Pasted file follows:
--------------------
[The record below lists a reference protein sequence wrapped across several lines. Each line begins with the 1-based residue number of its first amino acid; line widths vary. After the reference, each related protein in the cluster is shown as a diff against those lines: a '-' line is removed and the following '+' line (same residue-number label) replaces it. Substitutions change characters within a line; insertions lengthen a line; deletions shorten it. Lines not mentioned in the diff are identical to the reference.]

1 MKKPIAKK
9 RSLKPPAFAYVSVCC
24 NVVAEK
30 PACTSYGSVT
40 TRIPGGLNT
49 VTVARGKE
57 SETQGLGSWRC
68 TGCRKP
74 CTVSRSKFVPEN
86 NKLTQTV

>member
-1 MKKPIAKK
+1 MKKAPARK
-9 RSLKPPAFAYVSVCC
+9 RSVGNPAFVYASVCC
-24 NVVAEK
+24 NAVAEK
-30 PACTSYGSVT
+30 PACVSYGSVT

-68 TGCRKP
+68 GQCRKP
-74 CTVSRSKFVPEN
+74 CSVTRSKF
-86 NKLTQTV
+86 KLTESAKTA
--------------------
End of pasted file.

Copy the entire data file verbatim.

[The record below lists a reference protein sequence wrapped across several lines. Each line begins with the 1-based residue number of its first amino acid; line widths vary. After the reference, each related protein in the cluster is shown as a diff against those lines: a '-' line is removed and the following '+' line (same residue-number label) replaces it. Substitutions change characters within a line; insertions lengthen a line; deletions shorten it. Lines not mentioned in the diff are identical to the reference.]

1 MKKPIAKK
9 RSLKPPAFAYVSVCC
24 NVVAEK
30 PACTSYGSVT
40 TRIPGGLNT
49 VTVARGKE
57 SETQGLGSWRC
68 TGCRKP
74 CTVSRSKFVPEN
86 NKLTQTV

>member
-1 MKKPIAKK
+1 MKKAPARK
-9 RSLKPPAFAYVSVCC
+9 RSVGNPAFVYASVCC
-24 NVVAEK
+24 NAVAEK
-30 PACTSYGSVT
+30 PACVSYGSVT

-68 TGCRKP
+68 GQCRKP
-74 CTVSRSKFVPEN
+74 CSVTRSKF
-86 NKLTQTV
+86 KLTESAKTA